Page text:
“And Aaron is to come to the Tent of Meeting and remove the linen garments that he had put on before entering the Sanctuary, and he is to leave them there” [Leviticus 16:23].
Not only were these vestments removed, but the clothing that the Kohen Gadol (High Priest) wore when he achieved complete forgiveness for the Jewish People had to be buried. Those clothes were never to be worn again, not by him and not by anyone else.
On Yom Kippur the Kohen Gadol reaches an elevated level and from there he achieves forgiveness for the Jewish People. On the next Yom Kippur he will have to reach a new place and attain fresh forgiveness for people before him at that time. In burying the clothing he wore he acknowledges that next year, even though it looks the same, will be a brand new job. He should not rely on his spiritual experience from one year to the next, thinking “I’ve been here and done this.” He needs to start anew.
In the first Mishnah of Pirkei Avot we are told to be patient in judgment. Rabeinu Ovadiah of Bartenurah explains that even if a question had come before a judge repeatedly he should not make a snap judgment but should pause and look anew at the case before him. The lessons of Avot apply on one level to rabbis and judges and on another level to each of us. We all must remember to look at every person and every situation that comes before us in life in a fresh way and not dismiss anyone or anyone quickly because of similarities to past cases. Perhaps this aphorism can also be applied to this time of year; we must approach the judgment that is upon us from God, and we must reflect upon this moment anew. This may feel just like last year, and the year before that, but this High Holiday season is this one, separate and distinct from any that came before it.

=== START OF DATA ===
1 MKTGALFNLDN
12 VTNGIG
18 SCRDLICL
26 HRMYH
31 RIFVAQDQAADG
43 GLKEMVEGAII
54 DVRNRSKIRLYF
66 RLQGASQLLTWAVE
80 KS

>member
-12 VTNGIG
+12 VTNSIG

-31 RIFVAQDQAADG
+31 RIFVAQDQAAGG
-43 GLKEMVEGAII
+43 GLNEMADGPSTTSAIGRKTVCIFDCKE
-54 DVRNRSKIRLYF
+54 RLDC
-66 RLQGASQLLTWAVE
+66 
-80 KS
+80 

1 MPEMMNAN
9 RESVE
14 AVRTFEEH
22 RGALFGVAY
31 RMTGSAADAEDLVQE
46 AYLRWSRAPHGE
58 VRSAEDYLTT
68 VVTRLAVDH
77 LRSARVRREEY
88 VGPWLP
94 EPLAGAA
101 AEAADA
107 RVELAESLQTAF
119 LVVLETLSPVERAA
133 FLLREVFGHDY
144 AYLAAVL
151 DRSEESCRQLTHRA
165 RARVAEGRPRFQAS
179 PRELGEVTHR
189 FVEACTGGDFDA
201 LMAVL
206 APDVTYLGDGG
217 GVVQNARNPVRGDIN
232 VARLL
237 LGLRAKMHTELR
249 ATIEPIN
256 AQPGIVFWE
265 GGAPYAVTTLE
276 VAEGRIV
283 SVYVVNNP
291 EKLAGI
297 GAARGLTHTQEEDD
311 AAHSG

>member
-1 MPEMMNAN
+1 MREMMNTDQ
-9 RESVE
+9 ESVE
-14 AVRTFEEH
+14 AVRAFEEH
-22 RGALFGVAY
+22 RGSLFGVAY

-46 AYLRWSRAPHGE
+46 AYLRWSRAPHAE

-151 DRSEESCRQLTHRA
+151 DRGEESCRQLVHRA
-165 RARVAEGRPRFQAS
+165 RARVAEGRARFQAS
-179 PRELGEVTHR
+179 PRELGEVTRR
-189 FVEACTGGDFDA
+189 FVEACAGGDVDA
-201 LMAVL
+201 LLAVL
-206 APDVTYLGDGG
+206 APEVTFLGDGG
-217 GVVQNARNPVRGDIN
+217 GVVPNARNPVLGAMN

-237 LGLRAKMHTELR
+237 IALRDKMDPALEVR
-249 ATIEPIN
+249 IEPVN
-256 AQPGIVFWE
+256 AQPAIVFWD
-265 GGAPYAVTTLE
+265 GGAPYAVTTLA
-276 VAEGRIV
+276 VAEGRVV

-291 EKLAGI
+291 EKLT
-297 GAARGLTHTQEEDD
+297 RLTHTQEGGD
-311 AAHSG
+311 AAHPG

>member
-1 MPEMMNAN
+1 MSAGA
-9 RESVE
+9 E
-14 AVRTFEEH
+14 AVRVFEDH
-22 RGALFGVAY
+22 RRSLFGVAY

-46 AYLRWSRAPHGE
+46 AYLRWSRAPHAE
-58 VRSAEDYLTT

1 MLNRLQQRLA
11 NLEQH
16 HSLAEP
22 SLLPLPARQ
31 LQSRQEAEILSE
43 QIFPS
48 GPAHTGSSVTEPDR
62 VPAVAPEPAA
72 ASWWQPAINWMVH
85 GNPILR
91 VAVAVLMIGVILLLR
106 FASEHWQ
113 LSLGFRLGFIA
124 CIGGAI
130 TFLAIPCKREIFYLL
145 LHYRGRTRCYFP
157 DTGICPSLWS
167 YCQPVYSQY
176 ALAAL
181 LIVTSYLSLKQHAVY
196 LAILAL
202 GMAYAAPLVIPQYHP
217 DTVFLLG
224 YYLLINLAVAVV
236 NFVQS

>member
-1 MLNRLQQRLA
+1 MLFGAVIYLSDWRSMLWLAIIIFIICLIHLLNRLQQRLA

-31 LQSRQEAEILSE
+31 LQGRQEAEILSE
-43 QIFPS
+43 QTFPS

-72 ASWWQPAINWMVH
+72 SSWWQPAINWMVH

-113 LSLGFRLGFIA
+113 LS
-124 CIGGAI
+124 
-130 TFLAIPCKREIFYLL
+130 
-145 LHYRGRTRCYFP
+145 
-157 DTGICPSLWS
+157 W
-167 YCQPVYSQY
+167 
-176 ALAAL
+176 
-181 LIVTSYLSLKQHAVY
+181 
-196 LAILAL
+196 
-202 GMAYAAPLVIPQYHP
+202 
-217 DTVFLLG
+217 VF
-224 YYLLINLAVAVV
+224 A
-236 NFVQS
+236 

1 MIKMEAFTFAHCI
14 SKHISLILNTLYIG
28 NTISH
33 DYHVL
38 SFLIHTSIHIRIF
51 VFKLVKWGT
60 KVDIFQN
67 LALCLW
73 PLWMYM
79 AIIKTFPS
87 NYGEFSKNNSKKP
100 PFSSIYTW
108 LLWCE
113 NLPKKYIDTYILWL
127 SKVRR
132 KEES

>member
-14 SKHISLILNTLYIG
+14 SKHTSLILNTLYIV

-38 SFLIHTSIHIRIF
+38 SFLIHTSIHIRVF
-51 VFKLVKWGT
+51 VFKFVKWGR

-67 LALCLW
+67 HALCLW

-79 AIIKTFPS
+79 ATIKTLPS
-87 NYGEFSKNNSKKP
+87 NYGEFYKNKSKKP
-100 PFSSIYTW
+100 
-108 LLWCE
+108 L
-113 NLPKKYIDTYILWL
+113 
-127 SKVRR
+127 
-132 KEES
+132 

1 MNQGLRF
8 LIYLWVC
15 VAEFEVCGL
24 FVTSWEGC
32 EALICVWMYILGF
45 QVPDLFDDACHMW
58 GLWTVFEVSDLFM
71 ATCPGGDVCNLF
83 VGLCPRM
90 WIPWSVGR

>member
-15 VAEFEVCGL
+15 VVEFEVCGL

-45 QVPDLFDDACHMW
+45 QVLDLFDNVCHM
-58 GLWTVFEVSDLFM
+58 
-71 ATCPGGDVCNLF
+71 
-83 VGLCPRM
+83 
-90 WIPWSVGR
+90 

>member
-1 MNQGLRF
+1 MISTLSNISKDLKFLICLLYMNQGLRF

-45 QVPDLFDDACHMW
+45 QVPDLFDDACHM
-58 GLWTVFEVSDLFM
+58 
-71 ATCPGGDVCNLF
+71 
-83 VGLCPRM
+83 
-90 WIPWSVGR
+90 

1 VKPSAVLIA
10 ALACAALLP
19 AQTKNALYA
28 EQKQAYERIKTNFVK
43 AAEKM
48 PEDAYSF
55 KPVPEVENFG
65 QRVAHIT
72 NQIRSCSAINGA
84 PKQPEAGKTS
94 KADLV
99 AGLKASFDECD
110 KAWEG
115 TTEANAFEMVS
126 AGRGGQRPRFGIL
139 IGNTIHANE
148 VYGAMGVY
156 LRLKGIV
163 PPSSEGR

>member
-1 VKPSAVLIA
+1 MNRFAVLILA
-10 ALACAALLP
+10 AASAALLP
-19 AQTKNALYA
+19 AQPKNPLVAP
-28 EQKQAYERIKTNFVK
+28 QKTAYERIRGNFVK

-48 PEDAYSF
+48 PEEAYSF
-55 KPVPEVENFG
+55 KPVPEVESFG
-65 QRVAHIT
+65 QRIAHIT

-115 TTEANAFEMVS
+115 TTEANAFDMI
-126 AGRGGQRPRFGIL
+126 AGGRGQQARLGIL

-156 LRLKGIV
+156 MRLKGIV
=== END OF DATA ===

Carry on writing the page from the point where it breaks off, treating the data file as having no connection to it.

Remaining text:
We are all haunted by ghosts of Yom Kippurs past, yet one of the secrets of this day, sometimes referred to in whispers as “Yom HaKadosh” (“The Holy Day”) is that it allows us to begin again. This is a day for transformation, a day to let go of the past and to set new, real, achievable goals toward being servants of God this year. This is a time to begin again, particularly regarding our efforts to begin again. Like Aaron we must bury the approaches, the context and past years. It’s time to dress in white both metaphorically and actually, and to start on starting again.
The rabbis say that every day the Torah should be new in our eyes. This means that the Torah way in which we experience life has to be refreshed daily. As we seek atonement on Yom Kippur, we need to do it in a newly holy manner. We need to return to God without getting stuck on the past, but moving forward. One of Maimonides’ Four Pillars of Repentance is acceptance of the future. This element is often mistakenly pushed aside in favor of focusing on our past. The Lechovitcher Rebbe addressed this misjudgment when he proclaimed that “teshuvah [repentance] is 99 percent about the future and one percent about the past.”
May we merit approaching this day, and then this year, in a new and blessed way.
May we be blessed to accomplish a teshuvah sheleimah, a complete return to God. n
Rabbi Neil Fleischmann is a teacher, guidance counselor, and director of Torah Guidance in the Frisch school. He is a writer, comedian, actor and poet. You can find his writing at rabbifleischmann.blogspot.com.
Candlelighting: 6:16 p.m.
Torah: Lev. 16; Numbers 29:7-11; Lev. 18.
Haftarah: Isaiah 57:14-58:14; Book of Jonah; Micha 7:18-20
Havdalah: 7:15 p.m.